Social Networking and Heritage

I was reading Mia Ridge‘s blog post on the resistance to the participatory web from within the cultural heritage sector, and combined with my planning a trip to Cornwall where I plan to see some megalithic monuments, it really started me thinking.

Where would be best to get some good, practical information about visiting stone circles, for example, in the Penzance region? Let’s start off where most people do, a Google search. Here’s my query: “stone circles penzance“. The first result is Andy Burnham‘s old website giving lots of useful information on good sites to visit in the Penzance area. It provides links to the Megalithic Portal, which has its own community of users and contributors.

The second result (at the time of writing) is from The Modern Antiquarian. There I can find thousands of user-submitted photos, forum postings, practical tips on visiting from people who actually visited, and I can get involved myself and ask some questions.

Nowhere on the first few pages of results were any “official” organisations. That’s a shame. So, getting curious, I tried searching for some specific sites. I’d love to visit the fabulous Iron Age and Roman site of Carn Euny again. It’s custodian’s website, English Heritage, comes a sad 10th, only just on the first page of results. What comes first?

Heritage websites which incorporate social networking, of course! Right up there at the top is Wikipedia (which certainly has social aspects to it), then we have The Modern Antiquarian, Stone Pages (which has been around since the web began and incorporates forums), and the Megalithic Portal.

A search for the beautiful Boscawen-Un stone circle even has on the first page of results a video on YouTube complete with music inspired by a visit to the monument.

People like to talk about ancient sites, they like to share their photos and experiences. These websites are all great examples of the vibrancy of feeling about our ancient past.

So where am I going with this post? As ‘official’ heritage bodies such as museums and archaeology units begin to adopt social networking techniques and technologies into their own websites, as Mia suggests, they ought to get “…familiar with the environments in which their content might appear”. There’s a lot to be learned from what is already being done, and there’s a lot we (talking as a heritage professional) can do to help make the online heritage ‘scene’ a lot more interesting for everyone.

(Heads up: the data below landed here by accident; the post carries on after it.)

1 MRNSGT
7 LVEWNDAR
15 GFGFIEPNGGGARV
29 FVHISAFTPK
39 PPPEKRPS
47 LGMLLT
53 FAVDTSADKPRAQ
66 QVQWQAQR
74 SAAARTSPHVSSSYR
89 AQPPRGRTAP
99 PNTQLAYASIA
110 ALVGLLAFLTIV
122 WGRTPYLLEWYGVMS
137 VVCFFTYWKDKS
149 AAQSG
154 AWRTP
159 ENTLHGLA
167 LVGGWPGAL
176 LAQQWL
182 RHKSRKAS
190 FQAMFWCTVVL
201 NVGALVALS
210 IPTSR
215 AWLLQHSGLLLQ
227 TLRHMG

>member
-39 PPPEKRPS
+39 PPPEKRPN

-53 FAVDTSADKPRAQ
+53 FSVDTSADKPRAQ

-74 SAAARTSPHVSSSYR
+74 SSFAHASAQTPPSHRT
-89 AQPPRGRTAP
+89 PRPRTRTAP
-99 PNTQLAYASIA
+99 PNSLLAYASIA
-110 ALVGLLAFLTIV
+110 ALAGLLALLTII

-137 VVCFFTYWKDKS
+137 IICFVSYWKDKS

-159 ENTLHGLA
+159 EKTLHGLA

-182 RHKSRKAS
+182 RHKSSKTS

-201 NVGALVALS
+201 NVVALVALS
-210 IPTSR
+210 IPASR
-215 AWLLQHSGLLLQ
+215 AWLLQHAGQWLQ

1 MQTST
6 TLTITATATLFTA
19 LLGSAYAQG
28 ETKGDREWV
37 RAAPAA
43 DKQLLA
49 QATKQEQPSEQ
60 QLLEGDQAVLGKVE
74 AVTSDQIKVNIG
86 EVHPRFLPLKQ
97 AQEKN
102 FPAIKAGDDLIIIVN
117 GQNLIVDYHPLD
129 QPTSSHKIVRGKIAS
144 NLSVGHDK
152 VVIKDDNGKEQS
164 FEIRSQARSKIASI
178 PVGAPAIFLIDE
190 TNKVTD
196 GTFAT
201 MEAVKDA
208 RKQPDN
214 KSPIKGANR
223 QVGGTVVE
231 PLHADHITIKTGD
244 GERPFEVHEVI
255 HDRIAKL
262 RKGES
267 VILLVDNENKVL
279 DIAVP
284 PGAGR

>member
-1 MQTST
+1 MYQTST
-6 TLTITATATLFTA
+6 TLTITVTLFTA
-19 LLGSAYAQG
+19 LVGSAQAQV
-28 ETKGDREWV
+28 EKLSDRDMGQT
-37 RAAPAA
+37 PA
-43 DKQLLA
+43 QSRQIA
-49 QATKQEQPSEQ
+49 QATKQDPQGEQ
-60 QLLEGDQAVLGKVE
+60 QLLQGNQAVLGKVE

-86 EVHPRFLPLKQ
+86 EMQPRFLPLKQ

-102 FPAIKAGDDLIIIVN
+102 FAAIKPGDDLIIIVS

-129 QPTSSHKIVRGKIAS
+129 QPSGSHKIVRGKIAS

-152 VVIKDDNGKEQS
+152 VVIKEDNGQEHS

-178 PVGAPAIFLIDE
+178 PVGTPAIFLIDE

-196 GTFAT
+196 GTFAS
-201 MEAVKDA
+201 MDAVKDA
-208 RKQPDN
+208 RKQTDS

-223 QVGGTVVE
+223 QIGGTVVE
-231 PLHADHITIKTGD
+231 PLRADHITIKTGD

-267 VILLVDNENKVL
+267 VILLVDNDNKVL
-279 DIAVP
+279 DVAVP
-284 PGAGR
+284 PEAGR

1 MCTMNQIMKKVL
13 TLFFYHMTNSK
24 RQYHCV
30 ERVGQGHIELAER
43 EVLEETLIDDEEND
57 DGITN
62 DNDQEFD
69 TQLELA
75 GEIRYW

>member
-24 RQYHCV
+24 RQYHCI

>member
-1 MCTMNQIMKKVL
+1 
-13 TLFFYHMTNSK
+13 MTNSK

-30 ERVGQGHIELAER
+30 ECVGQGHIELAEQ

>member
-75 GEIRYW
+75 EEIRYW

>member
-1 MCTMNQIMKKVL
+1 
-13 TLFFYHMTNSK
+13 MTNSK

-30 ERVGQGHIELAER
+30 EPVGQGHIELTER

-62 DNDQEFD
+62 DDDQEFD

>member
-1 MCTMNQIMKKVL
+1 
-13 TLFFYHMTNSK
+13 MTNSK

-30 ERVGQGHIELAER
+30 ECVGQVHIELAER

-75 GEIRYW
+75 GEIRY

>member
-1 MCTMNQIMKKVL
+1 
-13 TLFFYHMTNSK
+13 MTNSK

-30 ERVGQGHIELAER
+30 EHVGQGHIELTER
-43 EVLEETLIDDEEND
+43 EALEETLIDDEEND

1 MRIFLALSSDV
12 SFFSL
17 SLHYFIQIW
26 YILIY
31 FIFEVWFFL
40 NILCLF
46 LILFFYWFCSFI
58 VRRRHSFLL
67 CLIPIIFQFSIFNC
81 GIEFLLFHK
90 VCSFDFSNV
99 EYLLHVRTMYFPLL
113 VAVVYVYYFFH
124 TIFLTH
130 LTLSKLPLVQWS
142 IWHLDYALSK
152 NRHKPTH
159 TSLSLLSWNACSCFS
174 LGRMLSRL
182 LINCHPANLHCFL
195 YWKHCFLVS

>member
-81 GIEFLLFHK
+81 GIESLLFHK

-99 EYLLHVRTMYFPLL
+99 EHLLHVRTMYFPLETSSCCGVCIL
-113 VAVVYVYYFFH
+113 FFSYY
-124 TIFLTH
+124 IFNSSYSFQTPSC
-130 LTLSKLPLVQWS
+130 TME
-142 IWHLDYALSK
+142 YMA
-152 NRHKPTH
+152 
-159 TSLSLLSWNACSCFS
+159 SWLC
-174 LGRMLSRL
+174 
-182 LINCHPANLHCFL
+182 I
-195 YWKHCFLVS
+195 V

3 Responses to Social Networking and Heritage

  1. Andy Burnham 28 February, 2008 at 12:19 pm #

    For a new social networking site to take off you first need to have compelling content, which in turn leads to enough momentum of visitors to sustain social networking. Without this social networking will not take off.

    I don’t see this compelling content from the ‘official’ heritage sites. Get more of your collections available properly online, so you can view photographs rather than just indexes that photos exist.

    The other heritage related social networking hubs out there are the Time Team forum (obvious what the compelling content is there) and the BBC history fora (same again)

    The other reason the sites you mention appear at the top of the Google listings is because they link to each other, and are linked to by other sites.

    ‘Official’ heritage sites are in my experience very sniffy about linking to the popular web resources such as the Megalithic Portal.

    Another factor is that the database generated web pages they create for possible indexing by Google are also not at all Google friendly.
    Incoming and outgoing Links = popularity in Google…

    You also need to engage your visitors to make them active contributors, something that is not easy to do. Despite all the user generated content, according to my stats the vast majority of visitors are casual and don’t contribute.

  2. Bridget McKenzie 17 March, 2009 at 11:37 am #

    This is a useful story & comment from Andy. Your main focus here is on institutions incorporating social networking approaches into their own websites. But do you have any views on how bodies like EH could have a better presence across other sites? Did you find EH links or contributions on any of the sites that came higher in Google?


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